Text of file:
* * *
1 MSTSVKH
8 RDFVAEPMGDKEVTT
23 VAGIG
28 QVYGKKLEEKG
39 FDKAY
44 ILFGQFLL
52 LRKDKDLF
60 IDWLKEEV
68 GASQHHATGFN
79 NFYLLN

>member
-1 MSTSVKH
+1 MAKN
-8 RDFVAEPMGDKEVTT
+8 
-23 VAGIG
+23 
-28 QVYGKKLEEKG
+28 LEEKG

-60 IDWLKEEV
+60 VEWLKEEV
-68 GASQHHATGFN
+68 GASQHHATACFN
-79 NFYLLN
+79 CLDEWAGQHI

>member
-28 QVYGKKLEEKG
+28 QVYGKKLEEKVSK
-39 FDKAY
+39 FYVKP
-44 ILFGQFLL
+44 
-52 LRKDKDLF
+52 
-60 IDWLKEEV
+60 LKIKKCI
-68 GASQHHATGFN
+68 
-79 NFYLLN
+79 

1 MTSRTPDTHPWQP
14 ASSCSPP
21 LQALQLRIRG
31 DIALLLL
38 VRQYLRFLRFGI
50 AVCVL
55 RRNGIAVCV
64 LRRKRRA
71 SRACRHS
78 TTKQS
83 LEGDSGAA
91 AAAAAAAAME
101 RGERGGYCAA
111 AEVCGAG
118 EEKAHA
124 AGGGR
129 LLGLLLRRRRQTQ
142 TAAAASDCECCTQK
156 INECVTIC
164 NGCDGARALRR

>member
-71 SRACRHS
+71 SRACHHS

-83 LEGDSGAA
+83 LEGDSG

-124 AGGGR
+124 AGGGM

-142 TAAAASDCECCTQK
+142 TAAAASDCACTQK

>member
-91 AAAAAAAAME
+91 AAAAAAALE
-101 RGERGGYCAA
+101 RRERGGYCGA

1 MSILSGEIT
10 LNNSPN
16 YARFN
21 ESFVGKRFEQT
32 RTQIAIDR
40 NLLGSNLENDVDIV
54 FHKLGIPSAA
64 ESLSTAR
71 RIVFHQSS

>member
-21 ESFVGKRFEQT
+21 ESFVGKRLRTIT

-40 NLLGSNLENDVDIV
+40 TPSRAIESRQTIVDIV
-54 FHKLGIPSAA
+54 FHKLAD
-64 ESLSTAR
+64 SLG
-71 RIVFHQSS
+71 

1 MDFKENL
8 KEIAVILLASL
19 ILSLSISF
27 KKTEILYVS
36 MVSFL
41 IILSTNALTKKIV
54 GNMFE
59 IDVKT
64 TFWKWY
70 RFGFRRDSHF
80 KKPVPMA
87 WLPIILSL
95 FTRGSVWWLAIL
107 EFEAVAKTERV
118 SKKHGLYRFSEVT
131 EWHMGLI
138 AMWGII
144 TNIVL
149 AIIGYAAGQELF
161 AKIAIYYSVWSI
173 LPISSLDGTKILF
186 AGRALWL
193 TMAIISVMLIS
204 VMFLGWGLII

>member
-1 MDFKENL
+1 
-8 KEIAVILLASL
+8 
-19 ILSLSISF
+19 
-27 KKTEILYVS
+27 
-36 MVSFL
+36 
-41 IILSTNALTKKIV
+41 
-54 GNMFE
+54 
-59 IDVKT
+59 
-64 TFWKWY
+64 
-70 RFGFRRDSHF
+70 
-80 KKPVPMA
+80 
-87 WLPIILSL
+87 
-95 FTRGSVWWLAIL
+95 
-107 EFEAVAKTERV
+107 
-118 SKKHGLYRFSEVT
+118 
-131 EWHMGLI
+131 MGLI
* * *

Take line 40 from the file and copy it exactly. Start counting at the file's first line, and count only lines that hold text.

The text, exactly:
+79 